regard were more flexible and prompt than those of other actors. Nevertheless, interview
partners report specific inefficiencies of the organization of this initial care by volunteers.
There was an imbalance of demand and supply of volunteers, it was difficult to coordinate
different activities and the management of „things” like food or clothing also presented a
challenge. The Syrian interview-partners generally were very positive about this phase.
The treatment was very good. Especially the volunteers were very nice. They gave us
jackets and shoes.“ (SI 2)
We arrived four months ago in Vienna and were super welcomed from the Red Cross.
They gave us clothes, food and blankets. Also, we were examined medically. Especially
with our kids, they were very nice. (SI 1)
The second phase, the time during the asylum procedure, is characterized by waiting.
Asylum-seekers have a right to accommodation, food and other basic supplies, but they are
not allowed to work and usually they have no possibility to attend official German courses.
Generally, regarding this phase, great differences were reported by Syrian interview-
partners, some had to stay a long time in emergency accommodation, others have to leave
their accommodation during day-time, others got individual flats. Others did not get any
accommodation, according to civil society interview partners, many asylum seekers were left
Emergency shelters are an essential topic in this phase. They were designed for transit-
refugees, thus for people staying one or two nights; however, they were used for hundreds
of people, who had to stay there for weeks, without any privacy or sufficient sanitary
facilities and with problematic conditions regarding security and safety. Violence, sexual
harassment and mobbing occurred regularly in the shelters. Syrian interview partners told
that some groups of refugees take control in these shelters, almost all have experienced
Some refugees take all the clothes and most of all the blankets. Then they change them
for cigarettes. (SI 10)
Security was not good in the camp, there happened thefts and fights.“ (SI 9)
Some of these sites were run over weeks almost only by volunteers, in self-coordinated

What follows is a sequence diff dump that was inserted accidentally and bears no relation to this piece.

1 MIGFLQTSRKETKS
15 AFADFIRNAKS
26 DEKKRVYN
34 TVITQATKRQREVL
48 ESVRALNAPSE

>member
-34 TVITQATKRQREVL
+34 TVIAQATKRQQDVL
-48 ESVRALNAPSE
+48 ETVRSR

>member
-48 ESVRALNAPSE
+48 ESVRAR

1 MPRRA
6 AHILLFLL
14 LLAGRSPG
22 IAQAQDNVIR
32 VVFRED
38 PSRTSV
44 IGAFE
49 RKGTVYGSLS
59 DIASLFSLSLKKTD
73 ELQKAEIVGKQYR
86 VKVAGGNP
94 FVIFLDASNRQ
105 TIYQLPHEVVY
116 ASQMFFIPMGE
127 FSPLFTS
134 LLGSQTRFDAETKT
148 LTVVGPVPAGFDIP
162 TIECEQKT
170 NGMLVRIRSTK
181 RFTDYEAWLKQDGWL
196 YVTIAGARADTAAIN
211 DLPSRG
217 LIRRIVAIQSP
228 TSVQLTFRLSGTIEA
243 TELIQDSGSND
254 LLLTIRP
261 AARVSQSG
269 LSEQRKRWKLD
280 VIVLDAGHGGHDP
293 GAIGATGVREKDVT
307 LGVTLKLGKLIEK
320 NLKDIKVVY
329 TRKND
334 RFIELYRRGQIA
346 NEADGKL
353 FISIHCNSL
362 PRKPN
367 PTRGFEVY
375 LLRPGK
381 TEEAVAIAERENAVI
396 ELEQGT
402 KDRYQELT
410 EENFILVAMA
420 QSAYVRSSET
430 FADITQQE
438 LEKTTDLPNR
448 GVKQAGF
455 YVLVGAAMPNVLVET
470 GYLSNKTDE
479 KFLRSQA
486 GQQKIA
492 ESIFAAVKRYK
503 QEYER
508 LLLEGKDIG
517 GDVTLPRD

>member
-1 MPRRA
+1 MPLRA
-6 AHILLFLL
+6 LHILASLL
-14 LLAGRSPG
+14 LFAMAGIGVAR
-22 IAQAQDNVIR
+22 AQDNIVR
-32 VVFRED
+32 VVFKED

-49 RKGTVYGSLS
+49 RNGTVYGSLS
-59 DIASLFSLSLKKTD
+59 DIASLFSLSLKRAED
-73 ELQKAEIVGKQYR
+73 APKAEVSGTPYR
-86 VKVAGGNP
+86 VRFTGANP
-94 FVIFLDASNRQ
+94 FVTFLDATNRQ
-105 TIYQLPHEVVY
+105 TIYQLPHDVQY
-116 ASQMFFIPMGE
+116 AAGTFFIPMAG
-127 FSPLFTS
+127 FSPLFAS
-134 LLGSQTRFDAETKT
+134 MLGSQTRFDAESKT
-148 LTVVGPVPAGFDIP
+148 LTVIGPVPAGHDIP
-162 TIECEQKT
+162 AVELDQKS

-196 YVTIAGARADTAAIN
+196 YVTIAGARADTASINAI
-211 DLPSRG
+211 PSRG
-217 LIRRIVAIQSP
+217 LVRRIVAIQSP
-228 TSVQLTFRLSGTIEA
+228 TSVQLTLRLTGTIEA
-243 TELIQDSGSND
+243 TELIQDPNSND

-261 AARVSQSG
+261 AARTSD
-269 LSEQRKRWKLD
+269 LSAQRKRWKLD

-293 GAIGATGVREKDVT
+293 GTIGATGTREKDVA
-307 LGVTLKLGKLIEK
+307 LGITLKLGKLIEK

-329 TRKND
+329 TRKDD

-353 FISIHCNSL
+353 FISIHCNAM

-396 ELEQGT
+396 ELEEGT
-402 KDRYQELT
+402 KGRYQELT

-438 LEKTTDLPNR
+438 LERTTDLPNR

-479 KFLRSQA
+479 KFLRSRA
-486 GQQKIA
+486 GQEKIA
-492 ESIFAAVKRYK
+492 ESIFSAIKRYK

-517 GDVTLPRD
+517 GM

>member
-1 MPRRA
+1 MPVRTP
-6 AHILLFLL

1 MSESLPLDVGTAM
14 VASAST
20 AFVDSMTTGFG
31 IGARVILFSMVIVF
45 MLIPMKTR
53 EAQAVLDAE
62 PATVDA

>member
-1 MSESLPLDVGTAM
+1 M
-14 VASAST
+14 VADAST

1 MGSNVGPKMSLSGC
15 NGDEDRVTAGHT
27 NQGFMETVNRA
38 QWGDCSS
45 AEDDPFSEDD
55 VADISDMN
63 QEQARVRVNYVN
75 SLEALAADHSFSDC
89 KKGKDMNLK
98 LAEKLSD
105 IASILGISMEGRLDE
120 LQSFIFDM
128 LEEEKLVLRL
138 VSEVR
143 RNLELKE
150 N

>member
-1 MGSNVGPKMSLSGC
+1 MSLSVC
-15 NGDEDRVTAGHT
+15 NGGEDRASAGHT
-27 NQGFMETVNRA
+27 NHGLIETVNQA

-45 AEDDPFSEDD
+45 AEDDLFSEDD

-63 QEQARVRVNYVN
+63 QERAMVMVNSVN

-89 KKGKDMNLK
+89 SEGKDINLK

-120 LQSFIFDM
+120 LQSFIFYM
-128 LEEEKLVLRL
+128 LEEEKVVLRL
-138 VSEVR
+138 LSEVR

ways. Others were run by nonprofit-emergency organizations but as they had to cope with
high numbers of refugees and also often had to react very spontaneously, they needed
support of volunteers. The manager of a private nonprofit-emergency organization, which
usually only works with selected and trained volunteers, describes the necessity:
For instance, in xx, we opened an emergency shelter within two days (…) for 900 people.
There we worked with facebook. We went there with 6 employees (…) with equipment
like beds etc. (…). An acquaintance helped us there and we made a call via facebook. And
at the first evening, 480 people were there civil society.” (I10)
A very important contribution of civil society activists are privately organized German
courses and translation.
So far we don´t have asylum, the process is still going, we have the white card (asylum-
seeker). Nevertheless, private persons are coming, who teach us the language. Also, they
bring people who play with our children, so that we can attend the course. This is a great
thing.“ (SI 1)
After petitions for asylum are granted, all Syrian interview partners described a situation of
feeling lost, they miss support and no longer have a right for accommodation. Although they
receive social security payments, they report severe difficulties in finding places to life.
Chances to find work are very low.
Kommentiert [GP1]: [...]?
[] (We) finally rented a flat. 10 people in one flat. [] It was rented to us by two Syrian
refugees, [...]. They subleased to us, to several refugees, and each of us had to pay up to
250 Euro. (SI 4)
For those entering the country, there is a right and a duty to attend language courses.
With regard to these, the interviewed refugees report a higher quality of privately offered
courses compared to those organized by public authorities. To their opinion, public courses
are not sufficient, and intervals between courses are too long. In this phase, the above
described integration-activities of civil society activists are very important and are described
by Syrian interview partners as very helpful and necessary. Nevertheless, according to
interviewees, their quantity is too low, compared with the needs and the numbers of
Reasons for Engaging in Civil Society Activities
Motives and reasons for civil society activities are always multifaceted and complex (More-
Hollerweger and Rameder 2013). While in the last years, the motives of helping others, the
fulfilling work, doing something useful, and getting to know people had been the most
important motives, and more altruistic motives like making experiences, learning and
increasing one’s employability have gained importance (BMASK 2009; BMASK 2015), now